About The Contemplative Activist

Hi. We're Marty & Sandy Boller. Now that we're sixty-something years old, we have way too much history to put in this little box. So let’s just say we are recovering 3-B pastors on our way to becoming a contemplative activists. Join us!

The Christ Collection: Kindness.

This is post #4 of a 16-session blog series entitled The Christ Collection: Putting on the Likeness of Jesus. Each and every day, you and I, as Christ followers, can pull out a few of these beauties and slip into something comfortable. Hand-crafted masterpieces made for this world, so when we wear them, we can go out on Christ’s behalf, shining brightly like the Son. Here’s the homepage for the entire series.


Today’s Lectio Divina: Since you have been chosen by God who has given you this new kind of life, and because of His deep love and concern for you, you should practice tenderhearted mercy and kindness to others. Don’t worry about making a good impression on them, but be ready to suffer quietly and patiently. Be gentle and ready to forgive; never hold grudges. Remember, the Lord forgave you, so you must forgive others. Most of all, let love guide your life, for then the whole church will stay together in perfect harmony. Colossians 3: 12-14 (TLB)

So, now that we’ve put on the undergarment of Compassion, a tenderhearted willingness to act on behalf of others in need, Paul tells us that the next item we Christ-followers need to choose from our closet is the Garment of Kindness.

Sadly, this noun in the English language can be a bit bland. But in the original Greek of the New Testament, kindness takes on a fuller meaning than just being nice, or playing fair. To Paul, kindness was a very pro-active word. Much like the word compassion meant to be actively involved with others in need, so kindness meant becoming properly useable or well-fit for good service toward others.

Back in the day before self-service, when gas stations actually had employees who would pump gas into your car, there was an advertisement for an oil and gas company that offered its customers…

Service-with-a-Smile.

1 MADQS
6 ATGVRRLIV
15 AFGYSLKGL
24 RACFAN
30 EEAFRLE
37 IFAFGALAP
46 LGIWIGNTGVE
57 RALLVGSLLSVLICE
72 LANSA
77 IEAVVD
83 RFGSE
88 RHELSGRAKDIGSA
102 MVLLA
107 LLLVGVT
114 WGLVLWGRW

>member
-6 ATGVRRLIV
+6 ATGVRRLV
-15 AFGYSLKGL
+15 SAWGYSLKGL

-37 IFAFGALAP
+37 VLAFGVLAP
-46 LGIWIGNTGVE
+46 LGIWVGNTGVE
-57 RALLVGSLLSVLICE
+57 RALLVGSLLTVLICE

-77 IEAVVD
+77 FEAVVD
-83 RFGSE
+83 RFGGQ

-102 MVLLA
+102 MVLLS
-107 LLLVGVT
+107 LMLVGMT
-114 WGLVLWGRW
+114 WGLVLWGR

So, when you pulled into a Texaco gas station, there would be an army of service attendants who would swarm around your automobile, ready to meet every need of the customer.

Fill ‘er up, sir?

Clean off that windshield?

Look under the hood for you, ma’am?

Check the air pressure on those tires?

To Paul and the first century church, putting on the Garment of Kindness meant to not only express a kind word or two toward another person, but it meant for us to be practical and serviceable with genuine acts of goodness freely extended toward others. The word also had a sense of excellence attached to it. In other words, I didn’t just go out of my way to bring a nice gift to you, but I made sure that gift had excellence attached to it, an extraordinary act of kindness, one that would not only be appreciated, but be remembered.

True customer Service-with-a-Smile. Memorable. Noticeable. Over-the-top. Going the extra mile.

Hmm.

When was the last time you or I, as Christ-followers, not only had a kind thought toward another person, but then we actually went the extra mile, going out of our way to express that kindness in some practical, generous way?

Sadly, in our busy, get-r-done society, in our hurriedness to keep our own lives on track, we rarely take the time to step out of that busyness and self-centeredness so that we might offer even the smallest act of kindness toward others.

Maybe, just maybe, this type of over-the-top kindness might be the garment that gets the world’s attention again?

Dream with me here.

What if we Christians took it upon ourselves to become the Texaco “Service-with-a-Smile” gas attendants of the twenty-first century? What if we took the lead when it comes to pro-active kindness and we learn to out-serve, out-love, and out-bless anybody else in the kindness business?

Makes me wonder if Jesus just might get a lot more attention if His servants (that’s us!) would dress ourselves each day in this Garment of Kindness mentioned in Paul’s letter.

Fill ’er up, sir?

Check the oil, ma’am?

For the greater glory of God!

My Prayer: Jesus, sadly, I’ve reduced the idea of kindness into a gentle or nice thought or gesture toward others. The New Testament teaches us that the Garment of Kindness takes on a much more pro-active, inter-active caring, an over-the-top approach to blessing others. Holy Spirit, give me both the willingness and the imagination to enter into a lifestyle of Service-with-a-Smile Kindness, where it’s obvious to others that I truly care. For Your glory and for Your name’s sake. Amen.

A Few Thoughts to Ponder: Back in 1993, my friend, Steve Sjogren, wrote a book called Conspiracy of Kindness. The premise of Steve’s book was to call the church back to the place Paul speaks of here in today’s passage, where acts of over-the-top, generous, life-giving kindness becomes the centerpiece of ministry. What might it look like in this busy, get-r-done, self-centered society if you and I took it upon ourselves to become the most pro-active, kind people the world knows?

So, what are you experiencing as we ponder upon Colossian’s Christ Collection?


We hope you’ll enjoy these 16 blogs that focus on the amazing garments and accessories God has hand-crafted for us so that as we wear them, we can better reflect the nature and likeness of Jesus of Nazareth. Here’s the homepage for the entire series.

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